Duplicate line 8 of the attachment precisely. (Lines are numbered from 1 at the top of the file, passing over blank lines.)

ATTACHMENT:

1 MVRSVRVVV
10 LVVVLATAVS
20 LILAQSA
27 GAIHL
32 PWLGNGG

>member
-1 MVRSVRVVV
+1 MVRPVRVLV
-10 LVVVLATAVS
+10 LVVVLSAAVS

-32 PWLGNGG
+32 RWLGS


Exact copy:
+1 MVRPVRVLV